Imaging Atomic Structure and Dynamics with Ultrafast X-ray Scattering

+ See all authors and affiliations

Science  08 Jun 2007:
Vol. 316, Issue 5830, pp. 1444-1448
DOI: 10.1126/science.1135923

You are currently viewing the figures only.

View Full Text

  1. Fig. 1.

    (A) Schematic representation of photogenerated softening of the interatomic potential in InSb (25). (B) Time-dependent distribution of atomic positions following bond softening. The initial Gaussian distribution broadens linearly with time and with a velocity determined by the root mean square atomic velocities before laser excitation. (C) Schematic representation of a photogenerated shift in the equilibrium bond length in a bismuth crystal (30, 34). (D) Time-dependent distribution of atomic positions after displacive vibrational excitation. The frequency of the coherently excited vibration determines the period of the oscillation in average atomic position, whereas the magnitude of the shift in equilibrium position determines the amplitude of the oscillation.

  2. Fig. 2.

    Schematic depiction of single-particle coherent diffractive imaging with an XFEL pulse. (A) The intensity pattern formed from the intense x-ray pulse (incident from left) scattering off the object is recorded on a pixellated detector. The pulse also photo-ionizes the sample. This leads to plasma formation and Coulomb explosion of the highly ionized particle, so only one diffraction pattern [a single two-dimensional (2D) view] can be recorded from the particle. Many individual diffraction patterns are recorded from single particles in a jet (traveling from top to bottom). The particles travel fast enough to clear the beam by the time the next pulse (and particle) arrives. The data must be read out from the detector just as quickly. (B) The full 3D diffraction data set is assembled from noisy diffraction patterns of identical particles in random and unknown orientations. Patterns are classified to group patterns of like orientation, averaged within the groups to increase signal to noise, oriented with respect to one another, and combined into a 3D reciprocal space. The image is then obtained by phase retrieval.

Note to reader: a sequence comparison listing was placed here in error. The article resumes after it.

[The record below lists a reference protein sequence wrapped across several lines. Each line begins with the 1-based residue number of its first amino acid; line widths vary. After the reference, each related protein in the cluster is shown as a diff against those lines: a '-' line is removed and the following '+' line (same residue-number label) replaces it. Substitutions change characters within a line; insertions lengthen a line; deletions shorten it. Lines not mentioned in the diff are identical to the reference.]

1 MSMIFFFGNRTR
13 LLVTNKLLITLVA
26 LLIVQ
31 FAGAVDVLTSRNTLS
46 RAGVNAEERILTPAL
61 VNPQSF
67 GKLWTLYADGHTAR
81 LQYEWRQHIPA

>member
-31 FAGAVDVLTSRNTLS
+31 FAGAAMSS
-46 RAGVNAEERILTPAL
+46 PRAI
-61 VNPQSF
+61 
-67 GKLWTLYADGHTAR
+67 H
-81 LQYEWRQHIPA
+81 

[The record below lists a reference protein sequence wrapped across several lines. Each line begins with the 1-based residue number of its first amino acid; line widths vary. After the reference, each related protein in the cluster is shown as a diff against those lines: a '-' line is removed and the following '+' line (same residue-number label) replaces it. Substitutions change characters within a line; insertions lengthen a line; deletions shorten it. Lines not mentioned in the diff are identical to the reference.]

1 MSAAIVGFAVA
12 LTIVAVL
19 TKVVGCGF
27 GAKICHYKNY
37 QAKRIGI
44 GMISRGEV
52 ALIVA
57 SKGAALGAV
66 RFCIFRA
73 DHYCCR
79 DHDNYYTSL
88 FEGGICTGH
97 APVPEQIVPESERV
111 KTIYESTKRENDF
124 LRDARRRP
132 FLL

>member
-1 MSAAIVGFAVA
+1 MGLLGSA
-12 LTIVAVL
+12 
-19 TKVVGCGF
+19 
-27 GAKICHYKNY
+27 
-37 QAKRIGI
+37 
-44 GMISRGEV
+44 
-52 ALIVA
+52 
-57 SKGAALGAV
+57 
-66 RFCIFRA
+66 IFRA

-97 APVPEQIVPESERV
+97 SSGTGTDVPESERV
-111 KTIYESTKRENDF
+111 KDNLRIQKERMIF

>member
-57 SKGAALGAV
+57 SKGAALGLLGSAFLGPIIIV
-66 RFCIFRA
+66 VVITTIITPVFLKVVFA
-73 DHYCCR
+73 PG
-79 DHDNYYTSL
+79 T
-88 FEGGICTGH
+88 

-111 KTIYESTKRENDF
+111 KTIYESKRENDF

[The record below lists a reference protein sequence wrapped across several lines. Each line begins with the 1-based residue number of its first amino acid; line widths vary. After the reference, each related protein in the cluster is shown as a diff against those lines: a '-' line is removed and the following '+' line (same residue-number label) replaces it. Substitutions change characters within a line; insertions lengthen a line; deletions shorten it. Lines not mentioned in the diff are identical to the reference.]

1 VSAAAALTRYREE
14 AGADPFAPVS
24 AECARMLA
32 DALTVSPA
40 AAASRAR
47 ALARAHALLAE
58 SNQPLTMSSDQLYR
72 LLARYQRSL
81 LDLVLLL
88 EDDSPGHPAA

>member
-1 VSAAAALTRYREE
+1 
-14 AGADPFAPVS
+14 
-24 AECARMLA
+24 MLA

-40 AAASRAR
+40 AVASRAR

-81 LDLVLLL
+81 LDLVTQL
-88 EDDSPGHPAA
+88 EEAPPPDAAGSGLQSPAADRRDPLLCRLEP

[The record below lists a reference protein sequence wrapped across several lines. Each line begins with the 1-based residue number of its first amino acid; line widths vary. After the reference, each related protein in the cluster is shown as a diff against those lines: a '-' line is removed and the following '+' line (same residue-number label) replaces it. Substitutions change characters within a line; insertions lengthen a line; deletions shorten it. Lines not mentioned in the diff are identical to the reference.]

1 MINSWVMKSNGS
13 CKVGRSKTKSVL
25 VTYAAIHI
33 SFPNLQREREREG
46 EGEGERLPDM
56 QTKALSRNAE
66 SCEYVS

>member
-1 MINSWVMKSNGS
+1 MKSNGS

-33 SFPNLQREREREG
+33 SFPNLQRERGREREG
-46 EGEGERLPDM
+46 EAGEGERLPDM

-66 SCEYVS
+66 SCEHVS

3. Fig. 3.

    (A) Diffraction pattern recorded with a single FEL pulse from a test object placed in the 20-μm focus of the beam (8). (B) The diffraction pattern recorded with a second FEL pulse selected with a fast shutter, showing diffraction from the hole in the sample created by the first pulse. (C) Scanning electron microscope image of the test object, which was fabricated by ion-beam milling a 20-nm-thick silicon nitride membrane. The scale bar denotes 1 μm. (D) The image reconstructed from the single-shot diffraction pattern shown in (A).

Related Content